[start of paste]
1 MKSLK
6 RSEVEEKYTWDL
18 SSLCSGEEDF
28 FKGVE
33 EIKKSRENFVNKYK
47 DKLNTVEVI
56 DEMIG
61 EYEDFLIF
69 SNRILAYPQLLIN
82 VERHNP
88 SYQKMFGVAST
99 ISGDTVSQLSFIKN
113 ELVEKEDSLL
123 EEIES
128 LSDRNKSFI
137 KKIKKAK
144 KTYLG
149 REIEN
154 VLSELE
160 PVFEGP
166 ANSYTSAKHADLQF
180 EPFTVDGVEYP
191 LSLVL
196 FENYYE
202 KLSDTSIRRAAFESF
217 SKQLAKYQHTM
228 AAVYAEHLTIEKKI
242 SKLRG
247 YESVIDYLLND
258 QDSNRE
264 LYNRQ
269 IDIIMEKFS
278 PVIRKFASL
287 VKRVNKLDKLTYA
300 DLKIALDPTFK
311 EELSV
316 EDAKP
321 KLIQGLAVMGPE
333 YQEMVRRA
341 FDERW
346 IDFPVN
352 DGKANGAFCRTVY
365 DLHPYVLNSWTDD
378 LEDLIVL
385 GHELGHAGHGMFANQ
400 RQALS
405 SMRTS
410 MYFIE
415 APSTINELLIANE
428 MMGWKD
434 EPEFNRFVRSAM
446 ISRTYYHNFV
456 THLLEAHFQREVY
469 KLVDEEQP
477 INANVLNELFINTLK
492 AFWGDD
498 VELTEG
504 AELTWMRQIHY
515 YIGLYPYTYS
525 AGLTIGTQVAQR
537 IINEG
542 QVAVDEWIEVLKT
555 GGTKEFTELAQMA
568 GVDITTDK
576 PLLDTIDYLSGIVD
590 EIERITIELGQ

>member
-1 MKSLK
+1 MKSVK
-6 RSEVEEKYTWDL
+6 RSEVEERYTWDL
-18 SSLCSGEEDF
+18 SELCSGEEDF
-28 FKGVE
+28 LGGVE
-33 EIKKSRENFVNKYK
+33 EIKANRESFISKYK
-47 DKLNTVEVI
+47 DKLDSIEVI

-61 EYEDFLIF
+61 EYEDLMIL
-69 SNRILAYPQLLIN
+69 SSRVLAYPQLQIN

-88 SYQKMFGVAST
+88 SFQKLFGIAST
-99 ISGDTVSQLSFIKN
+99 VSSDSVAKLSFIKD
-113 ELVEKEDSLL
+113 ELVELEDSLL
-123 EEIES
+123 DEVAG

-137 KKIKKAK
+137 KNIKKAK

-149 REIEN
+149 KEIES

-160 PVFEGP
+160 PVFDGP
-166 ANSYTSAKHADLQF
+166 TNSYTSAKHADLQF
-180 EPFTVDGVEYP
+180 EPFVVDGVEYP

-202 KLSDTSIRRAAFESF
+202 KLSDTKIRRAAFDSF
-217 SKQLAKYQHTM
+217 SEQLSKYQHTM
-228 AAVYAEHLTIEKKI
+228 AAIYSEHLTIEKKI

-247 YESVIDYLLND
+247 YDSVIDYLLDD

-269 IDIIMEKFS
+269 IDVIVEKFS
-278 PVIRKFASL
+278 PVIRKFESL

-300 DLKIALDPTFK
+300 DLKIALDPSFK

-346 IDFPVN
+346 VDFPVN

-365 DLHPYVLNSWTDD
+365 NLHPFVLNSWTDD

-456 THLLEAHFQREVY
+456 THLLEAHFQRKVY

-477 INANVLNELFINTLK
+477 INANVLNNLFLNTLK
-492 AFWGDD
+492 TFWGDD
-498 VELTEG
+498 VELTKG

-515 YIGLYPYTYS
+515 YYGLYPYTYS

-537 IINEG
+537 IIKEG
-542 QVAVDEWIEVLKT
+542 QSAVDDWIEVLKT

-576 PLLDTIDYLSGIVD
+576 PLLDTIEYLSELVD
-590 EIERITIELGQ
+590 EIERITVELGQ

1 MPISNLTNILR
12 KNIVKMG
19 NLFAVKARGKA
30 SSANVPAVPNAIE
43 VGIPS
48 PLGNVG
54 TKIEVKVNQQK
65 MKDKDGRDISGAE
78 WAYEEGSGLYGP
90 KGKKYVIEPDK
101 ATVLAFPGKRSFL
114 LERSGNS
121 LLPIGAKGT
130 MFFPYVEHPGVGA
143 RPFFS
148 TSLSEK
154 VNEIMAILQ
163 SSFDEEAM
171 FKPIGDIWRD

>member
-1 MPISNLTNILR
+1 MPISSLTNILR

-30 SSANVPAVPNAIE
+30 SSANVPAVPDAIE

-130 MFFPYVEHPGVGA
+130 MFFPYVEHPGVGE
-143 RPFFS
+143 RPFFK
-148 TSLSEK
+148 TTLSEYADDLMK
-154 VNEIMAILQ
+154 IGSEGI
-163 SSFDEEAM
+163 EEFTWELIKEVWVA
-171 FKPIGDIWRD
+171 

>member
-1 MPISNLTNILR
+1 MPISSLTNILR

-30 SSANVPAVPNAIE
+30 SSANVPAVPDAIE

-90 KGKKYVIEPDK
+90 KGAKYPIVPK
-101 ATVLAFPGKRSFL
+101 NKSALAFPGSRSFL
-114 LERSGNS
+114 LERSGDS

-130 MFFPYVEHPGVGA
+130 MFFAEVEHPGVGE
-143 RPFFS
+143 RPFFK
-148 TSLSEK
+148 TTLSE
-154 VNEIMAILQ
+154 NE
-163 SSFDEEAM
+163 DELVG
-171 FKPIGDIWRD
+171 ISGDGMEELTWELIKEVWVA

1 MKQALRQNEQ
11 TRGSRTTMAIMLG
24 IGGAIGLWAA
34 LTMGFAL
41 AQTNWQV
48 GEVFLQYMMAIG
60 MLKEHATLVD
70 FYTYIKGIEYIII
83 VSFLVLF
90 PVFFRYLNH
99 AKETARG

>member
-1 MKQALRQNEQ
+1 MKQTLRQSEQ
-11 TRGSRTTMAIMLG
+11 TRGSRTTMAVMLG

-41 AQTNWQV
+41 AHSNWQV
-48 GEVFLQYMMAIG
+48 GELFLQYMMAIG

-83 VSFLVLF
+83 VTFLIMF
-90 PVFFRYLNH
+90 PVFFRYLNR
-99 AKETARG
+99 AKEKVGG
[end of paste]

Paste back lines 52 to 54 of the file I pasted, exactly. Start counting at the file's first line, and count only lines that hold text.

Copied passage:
446 ISRTYYHNFV
456 THLLEAHFQREVY
469 KLVDEEQP